It's recommended to hire a driver for the journey up to Rantepao with stops along the way to see the world's oldest cave art and the pristine karst landscapes around Rammang-Rammang.
In Toraja, it's possible to attend a funeral ceremony -- peak season is August to September, but there are ceremonies year-round, and visitors are welcome when dressed appropriately and bearing gifts.
It's worth hiking the beautiful highlands for at least a couple of nights, staying in traditional tongkonan houses with their soaring roofs. It's a way to experience how Toraja's old religion, Aluk Todolo, still shapes daily life in this theoretically Christian region.
There are also cave graves and ancient trees where young babies were once buried.
Two weeks of luxury: Retreats, reserves and private yachts
Nights 1-5: On Bali, the serene haven of COMO Shambhala Estate outside Ubud, has suites that seem to hover over a jungled gorge and spring-fed pools that tumble down towards the Ayung River.
To make the most of their stay, guests can alternate between hiking, massages and treatments on and around the property and adventures in and around Ubud.
There are degustation dinners at two iconic Ubud restaurants: Locavore, where all food is locally sourced, and Mozaic, where chef Chris Salans trained under David Bouley and Thomas Keller.
Nights 6-10: Travelers can head by plane or helicopter to Labuan Bajo and charter the luxurious Alexa, a private Indonesian-style sailing yacht with just a single cabin but the full complement of staff, from private chef to spa therapist and dive crew.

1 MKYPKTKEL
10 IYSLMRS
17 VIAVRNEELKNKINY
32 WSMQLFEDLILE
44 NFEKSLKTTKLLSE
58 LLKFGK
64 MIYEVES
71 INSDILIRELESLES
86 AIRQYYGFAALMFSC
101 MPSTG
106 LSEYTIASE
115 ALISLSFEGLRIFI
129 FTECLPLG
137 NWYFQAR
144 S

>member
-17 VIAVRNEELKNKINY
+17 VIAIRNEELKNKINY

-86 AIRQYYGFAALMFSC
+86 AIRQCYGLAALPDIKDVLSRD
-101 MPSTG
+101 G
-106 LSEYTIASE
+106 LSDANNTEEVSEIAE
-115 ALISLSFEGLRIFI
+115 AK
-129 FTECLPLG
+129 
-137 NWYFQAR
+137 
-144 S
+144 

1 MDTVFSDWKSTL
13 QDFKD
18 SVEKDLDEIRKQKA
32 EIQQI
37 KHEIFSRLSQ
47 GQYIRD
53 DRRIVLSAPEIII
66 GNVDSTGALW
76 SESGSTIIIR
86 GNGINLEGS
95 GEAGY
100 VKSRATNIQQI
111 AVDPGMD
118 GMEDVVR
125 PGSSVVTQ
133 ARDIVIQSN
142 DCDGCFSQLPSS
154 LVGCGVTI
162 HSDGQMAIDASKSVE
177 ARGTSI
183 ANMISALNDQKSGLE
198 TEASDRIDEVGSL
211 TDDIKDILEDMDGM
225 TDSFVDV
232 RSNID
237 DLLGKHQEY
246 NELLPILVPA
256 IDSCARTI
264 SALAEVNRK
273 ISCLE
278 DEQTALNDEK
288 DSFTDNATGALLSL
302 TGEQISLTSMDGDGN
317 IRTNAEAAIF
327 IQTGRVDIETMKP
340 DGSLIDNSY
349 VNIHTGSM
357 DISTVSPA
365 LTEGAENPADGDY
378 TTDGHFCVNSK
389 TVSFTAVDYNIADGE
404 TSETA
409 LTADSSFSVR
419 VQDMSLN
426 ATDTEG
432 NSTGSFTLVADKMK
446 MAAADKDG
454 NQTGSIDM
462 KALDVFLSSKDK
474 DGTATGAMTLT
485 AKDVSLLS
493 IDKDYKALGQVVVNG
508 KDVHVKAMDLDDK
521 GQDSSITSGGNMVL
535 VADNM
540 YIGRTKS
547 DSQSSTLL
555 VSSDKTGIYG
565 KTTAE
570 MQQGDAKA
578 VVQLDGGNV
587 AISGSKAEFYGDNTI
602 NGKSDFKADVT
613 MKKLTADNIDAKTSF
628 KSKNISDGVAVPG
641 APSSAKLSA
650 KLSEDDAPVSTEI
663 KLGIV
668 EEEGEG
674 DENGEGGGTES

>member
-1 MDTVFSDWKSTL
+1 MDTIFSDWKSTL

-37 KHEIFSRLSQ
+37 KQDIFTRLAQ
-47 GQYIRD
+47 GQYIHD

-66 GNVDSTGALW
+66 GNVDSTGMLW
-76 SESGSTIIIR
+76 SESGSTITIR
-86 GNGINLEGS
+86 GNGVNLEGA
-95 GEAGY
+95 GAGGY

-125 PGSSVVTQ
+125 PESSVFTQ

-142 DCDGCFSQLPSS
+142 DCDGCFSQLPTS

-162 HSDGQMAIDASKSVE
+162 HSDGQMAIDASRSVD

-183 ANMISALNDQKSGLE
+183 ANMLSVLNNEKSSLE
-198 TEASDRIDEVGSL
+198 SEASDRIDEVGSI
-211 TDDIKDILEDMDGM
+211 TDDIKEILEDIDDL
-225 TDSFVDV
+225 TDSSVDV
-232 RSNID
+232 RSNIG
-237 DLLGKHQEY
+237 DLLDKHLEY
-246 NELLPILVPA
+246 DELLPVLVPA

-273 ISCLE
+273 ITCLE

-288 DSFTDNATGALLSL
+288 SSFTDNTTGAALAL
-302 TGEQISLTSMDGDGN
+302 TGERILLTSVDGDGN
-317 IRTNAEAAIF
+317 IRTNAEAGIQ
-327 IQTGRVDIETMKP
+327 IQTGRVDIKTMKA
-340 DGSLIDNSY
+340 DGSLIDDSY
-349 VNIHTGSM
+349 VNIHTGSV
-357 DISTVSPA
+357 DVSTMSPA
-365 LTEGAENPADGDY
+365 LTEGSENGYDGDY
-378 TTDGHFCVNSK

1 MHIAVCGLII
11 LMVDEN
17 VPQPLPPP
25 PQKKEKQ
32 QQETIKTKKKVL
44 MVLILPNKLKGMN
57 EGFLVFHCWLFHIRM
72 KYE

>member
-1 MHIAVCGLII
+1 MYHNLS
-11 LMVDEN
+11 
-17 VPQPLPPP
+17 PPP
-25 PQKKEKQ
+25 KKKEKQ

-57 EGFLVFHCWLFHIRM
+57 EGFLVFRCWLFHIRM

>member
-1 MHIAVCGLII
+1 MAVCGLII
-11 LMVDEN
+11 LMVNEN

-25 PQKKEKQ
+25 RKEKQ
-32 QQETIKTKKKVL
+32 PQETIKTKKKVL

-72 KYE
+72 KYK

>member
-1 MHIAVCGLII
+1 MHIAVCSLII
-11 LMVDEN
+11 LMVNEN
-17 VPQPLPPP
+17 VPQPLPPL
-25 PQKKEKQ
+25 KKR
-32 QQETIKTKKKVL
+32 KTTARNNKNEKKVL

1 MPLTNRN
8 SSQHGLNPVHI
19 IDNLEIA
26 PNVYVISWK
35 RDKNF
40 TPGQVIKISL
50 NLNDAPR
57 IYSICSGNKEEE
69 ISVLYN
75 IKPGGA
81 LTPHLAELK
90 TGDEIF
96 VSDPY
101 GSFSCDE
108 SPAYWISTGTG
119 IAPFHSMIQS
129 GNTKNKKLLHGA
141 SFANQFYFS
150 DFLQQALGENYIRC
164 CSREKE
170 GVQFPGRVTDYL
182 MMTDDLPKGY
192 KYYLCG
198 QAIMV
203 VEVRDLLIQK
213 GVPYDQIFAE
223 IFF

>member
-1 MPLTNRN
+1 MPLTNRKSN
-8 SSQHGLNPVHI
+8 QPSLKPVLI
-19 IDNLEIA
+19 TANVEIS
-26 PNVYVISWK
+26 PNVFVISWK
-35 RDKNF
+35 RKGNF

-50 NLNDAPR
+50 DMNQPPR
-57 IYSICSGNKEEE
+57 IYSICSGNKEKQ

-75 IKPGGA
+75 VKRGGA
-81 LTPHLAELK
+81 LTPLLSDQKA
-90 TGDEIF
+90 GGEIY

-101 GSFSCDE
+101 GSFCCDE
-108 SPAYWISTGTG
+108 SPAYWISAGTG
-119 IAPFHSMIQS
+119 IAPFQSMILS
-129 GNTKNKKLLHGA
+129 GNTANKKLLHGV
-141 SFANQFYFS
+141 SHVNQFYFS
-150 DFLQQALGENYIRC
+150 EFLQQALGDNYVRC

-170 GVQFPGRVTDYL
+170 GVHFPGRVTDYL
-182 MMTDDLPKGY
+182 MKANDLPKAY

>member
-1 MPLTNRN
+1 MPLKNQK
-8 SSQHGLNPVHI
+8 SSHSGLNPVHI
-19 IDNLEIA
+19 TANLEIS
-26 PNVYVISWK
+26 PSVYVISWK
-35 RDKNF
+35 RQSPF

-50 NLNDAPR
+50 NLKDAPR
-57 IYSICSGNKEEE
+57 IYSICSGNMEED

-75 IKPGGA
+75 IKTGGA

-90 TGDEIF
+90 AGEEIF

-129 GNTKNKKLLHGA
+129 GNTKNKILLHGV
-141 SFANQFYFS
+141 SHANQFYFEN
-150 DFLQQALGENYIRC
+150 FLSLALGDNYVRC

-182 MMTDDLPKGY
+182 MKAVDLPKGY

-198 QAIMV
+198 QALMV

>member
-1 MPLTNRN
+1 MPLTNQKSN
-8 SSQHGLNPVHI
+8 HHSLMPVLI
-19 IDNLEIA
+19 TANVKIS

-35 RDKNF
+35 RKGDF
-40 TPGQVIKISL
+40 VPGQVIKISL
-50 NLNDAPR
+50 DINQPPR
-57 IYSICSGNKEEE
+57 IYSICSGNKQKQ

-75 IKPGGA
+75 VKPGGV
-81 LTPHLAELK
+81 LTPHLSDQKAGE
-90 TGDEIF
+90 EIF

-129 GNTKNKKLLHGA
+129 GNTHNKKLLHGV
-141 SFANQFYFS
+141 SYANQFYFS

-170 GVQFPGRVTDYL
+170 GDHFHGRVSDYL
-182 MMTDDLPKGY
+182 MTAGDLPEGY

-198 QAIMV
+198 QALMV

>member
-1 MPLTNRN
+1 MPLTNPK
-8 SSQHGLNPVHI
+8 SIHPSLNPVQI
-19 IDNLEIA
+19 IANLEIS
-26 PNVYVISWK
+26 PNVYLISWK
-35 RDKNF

Five nights of cruising includes stops to dive or snorkel with mantas, visit the Komodo dragons, look for whales and enjoy a natural marine jacuzzi, before arrival at the island of Moyo.
Nights 11-13: Deserted beaches and unspoiled nature are on offer at Aman's tented Amanwana resort on Moyo, a forested idyll off the less-visited island of Sumbawa.
Hikes through the forest involve encounters with deer, macaques and possibly wild boar; pristine reefs can be explored on dive or snorkel trips.
Two weeks off the grid: Jungles, rivers and islands
Nights 1-4: From Balikpapan, in Kalimantan, Indonesian Borneo, houseboats can be taken up the Mahakam River, with visits to Dayak longhouses, riverside trading posts, wetlands, lakes and floating villages along the way.
Expect to see rare freshwater dolphins, bizarre proboscis monkeys and a myriad birds.
Nights 5-9: A flight to Berau brings travelers to the jump-off point for the magical Derawan Islands.
There are private island dive resorts or simple homestays on the islands of Maratua or Derawan.
Snorkel sights include stingless jellyfish in marine lakes, plus manta rays and turtles in the ocean. There are also dives with sharks and barracuda; lounge on white sand beaches or sink into the simple rhythms of tropical island life.
Nights 10-13: Back in Berau, the Lesan forest area is worth exploring. Canoe trips down rushing rivers under the towering canopy can be combined with overnight stays in Dayak villages.
The impressive jungle here is home to one of Borneo's largest populations of wild orangutans, although the vegetation is so thick that sightings aren't guaranteed.